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Thinking Plague - In Extremis CD (album) cover


Thinking Plague


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5 stars It's always hard to describe music that doesn't sound like anything else. This band isn't an exception. It's always a pleasure to listen to such incredible good musicians. Well composed and very carefully structured, even though some may think that it sounds like an unstructured musical madness. The music lies within avant-garde and art-rock in the boundaries between rock, folk, jazz and modern symphonic music. Odd and unique music that makes the adventurous listener never wants to stop listening. The title "In Extremis" is Latin and means "at the time of dying", and at times you may think that this music sounds like it's coming from the land of the dead. Sometimes it's close to MAGMA and ESKATON, sometimes YES, but most of the time, they sound like no other band. The whole album is a masterpiece with highlights such as "Dead Silence", "This Weird Wind", the 14 minutes "Les Etudes d'Organism" and "Kingdom Come" which contains a beautiful and moody Mellotron. HIGHLY RECOMMENDED!

Report this review (#23871)
Posted Tuesday, March 2, 2004 | Review Permalink
Steve Hegede
5 stars I hate to start this review using the word "wow". But here it! For those of you who are unfamiliar with THINKING PLAGUE, they are one of the leading bands in the modern Rock-in-opposition movement. Rock-in-opposition, or RIO for short, can be traced back to the early musical experiments of Frank ZAPPA, but the actual left-leaning movement began in Europe with bands like HENRY COW, STORMY SIX, and PICCHIO DAL POZZO.

As the 1980s began, RIO became an international, non-political, musical genre. What does RIO sound like? The RIO sound is almost impossible to describe because it is open to all sorts of influences and ideas, but the bands tend to mix 20th Century avant-garde classical influences, with progressive rock, and avant-jazz. So the music tends to sound dissonant, complex, angular, yet totally addictive. What makes this music addictive for me are the quirky rhythms found in most RIO bands. Some of Frank ZAPPA's crazier rhythms are a good comparison, but the RIO bands usually come up with ideas that no one else has thought of. The bands break new ground with each new album.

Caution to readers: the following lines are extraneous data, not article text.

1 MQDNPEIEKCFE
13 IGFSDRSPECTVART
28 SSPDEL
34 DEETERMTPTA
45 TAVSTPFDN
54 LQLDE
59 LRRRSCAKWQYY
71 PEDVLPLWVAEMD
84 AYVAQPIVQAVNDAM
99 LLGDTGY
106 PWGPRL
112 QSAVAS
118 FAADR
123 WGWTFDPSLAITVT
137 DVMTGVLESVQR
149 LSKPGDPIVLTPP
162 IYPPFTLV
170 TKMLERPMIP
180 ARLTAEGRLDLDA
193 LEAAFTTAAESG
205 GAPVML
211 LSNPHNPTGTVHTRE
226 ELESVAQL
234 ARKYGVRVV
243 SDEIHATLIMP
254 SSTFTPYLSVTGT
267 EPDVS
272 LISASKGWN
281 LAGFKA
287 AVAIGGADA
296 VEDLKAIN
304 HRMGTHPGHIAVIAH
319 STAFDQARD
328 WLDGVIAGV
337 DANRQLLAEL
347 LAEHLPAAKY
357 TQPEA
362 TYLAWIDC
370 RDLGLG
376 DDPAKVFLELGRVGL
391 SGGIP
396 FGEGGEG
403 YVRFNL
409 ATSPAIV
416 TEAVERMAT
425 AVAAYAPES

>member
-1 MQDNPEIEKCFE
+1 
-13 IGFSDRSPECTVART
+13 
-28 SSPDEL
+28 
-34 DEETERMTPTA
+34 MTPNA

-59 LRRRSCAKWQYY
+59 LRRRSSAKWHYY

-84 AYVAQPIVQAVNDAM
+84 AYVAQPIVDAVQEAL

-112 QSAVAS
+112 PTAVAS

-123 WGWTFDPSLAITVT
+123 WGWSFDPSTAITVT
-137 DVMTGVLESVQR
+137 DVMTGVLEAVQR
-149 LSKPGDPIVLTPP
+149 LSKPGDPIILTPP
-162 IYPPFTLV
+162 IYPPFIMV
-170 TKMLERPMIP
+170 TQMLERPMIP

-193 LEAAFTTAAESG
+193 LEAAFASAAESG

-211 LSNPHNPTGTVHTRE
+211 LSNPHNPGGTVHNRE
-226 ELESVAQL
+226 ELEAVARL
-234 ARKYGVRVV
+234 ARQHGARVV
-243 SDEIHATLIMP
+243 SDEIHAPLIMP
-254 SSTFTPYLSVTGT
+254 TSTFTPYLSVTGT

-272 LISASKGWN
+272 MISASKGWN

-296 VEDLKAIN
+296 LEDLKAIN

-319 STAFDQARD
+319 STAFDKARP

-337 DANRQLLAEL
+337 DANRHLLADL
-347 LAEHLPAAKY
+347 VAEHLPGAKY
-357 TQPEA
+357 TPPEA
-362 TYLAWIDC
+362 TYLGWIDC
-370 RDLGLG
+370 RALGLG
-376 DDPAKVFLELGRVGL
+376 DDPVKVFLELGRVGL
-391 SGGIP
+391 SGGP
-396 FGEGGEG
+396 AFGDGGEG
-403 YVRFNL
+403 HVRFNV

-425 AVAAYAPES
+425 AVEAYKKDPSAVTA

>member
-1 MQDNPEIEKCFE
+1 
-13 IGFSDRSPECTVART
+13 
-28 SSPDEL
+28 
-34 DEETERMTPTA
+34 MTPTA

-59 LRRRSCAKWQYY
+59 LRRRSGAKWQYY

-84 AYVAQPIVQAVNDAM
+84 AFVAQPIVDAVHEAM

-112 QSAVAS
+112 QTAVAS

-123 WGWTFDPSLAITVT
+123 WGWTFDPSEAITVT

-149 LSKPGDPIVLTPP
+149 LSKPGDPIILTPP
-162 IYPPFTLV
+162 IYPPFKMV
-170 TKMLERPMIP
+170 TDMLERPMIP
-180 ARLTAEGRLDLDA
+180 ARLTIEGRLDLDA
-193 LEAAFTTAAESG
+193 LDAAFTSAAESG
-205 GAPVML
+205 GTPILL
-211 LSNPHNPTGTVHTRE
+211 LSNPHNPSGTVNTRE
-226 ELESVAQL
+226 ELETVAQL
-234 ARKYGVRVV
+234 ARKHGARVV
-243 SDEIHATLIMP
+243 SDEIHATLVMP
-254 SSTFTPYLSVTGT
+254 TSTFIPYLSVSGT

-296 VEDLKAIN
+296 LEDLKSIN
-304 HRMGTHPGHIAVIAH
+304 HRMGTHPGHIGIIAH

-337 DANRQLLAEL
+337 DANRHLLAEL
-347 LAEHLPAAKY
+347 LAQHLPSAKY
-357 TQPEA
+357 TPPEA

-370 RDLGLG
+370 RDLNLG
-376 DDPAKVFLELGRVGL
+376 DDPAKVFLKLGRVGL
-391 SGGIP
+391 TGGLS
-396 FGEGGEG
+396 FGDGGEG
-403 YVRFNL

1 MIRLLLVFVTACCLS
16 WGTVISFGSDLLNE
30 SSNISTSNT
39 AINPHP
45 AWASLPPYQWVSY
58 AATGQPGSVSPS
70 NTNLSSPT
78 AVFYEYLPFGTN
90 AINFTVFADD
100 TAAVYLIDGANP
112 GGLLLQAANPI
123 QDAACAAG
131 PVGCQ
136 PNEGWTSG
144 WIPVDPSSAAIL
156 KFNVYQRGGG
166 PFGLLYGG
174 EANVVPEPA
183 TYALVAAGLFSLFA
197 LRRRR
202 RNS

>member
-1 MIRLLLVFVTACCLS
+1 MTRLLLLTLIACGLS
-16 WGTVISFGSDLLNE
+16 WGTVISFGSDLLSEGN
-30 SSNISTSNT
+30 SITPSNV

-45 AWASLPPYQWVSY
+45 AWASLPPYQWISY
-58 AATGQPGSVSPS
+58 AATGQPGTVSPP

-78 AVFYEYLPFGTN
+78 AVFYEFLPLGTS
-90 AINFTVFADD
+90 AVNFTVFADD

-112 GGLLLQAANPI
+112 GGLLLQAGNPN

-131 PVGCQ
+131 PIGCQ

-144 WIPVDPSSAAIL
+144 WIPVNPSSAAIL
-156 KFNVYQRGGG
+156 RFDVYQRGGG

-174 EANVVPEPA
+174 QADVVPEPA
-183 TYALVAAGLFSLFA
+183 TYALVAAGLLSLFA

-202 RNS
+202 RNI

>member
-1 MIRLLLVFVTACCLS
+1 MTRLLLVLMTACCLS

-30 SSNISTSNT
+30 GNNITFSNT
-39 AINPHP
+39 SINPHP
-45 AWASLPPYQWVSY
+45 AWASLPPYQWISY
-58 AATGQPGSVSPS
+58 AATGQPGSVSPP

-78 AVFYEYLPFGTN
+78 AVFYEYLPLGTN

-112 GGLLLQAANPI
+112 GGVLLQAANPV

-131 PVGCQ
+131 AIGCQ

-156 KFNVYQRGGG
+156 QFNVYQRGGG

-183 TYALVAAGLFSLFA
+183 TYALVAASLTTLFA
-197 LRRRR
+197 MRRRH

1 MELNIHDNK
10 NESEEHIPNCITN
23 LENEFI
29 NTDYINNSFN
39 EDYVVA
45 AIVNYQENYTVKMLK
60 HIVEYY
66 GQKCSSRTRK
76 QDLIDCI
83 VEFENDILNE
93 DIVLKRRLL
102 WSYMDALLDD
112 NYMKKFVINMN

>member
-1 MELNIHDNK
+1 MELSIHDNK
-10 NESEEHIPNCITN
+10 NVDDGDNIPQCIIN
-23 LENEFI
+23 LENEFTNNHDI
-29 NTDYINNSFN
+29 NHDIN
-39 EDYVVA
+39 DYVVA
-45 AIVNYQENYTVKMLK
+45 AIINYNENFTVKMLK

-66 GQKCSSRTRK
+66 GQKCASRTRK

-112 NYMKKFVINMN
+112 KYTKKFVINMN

"In Extremis" is the latest album from THINKING PLAGUE, and it's quite a treat. I'll try to describe the music from the bottom up to hopefully give you an idea of their sound. The drum and bass work on this album is phenomenal. Dave Kerman and Bob Drake work themselves into complex grooves that are so catchy, that they sometimes have a strange danceable-quality to them (if you are also able to dance to some of ZAPPA's music). Somehow they also manage to create a layer of sound that is separate, yet parallel, to what the other musicians are playing. In fact, most listeners will be amazed at the amount of layers in this music. Each musician in TP seems to be in their separate world, but somehow the colliding sounds fit perfectly together.

Anyway, over the "rhythm-layer" we find a mix of classical and rock instruments. The melodies, and flurries of counter-melodies, seem influenced by Schoenberg's 12-tone music. Guitarist Mike Johnson leads with his excellent guitar work, but he is closely followed by dozens of instruments which include piano, clarinet, cello, flute, and violin. Microtonal influences appear in a number of sections and seem to be done by electronic manipulation and synths. The chords created by the various instruments are densely-dissonant (but not ugly), and have an Edgar Varese-quality to them. This, of course, might sound like too much for some, but I have to add that the band has a talent for creating hooks that remain locked in your head long after the album is done.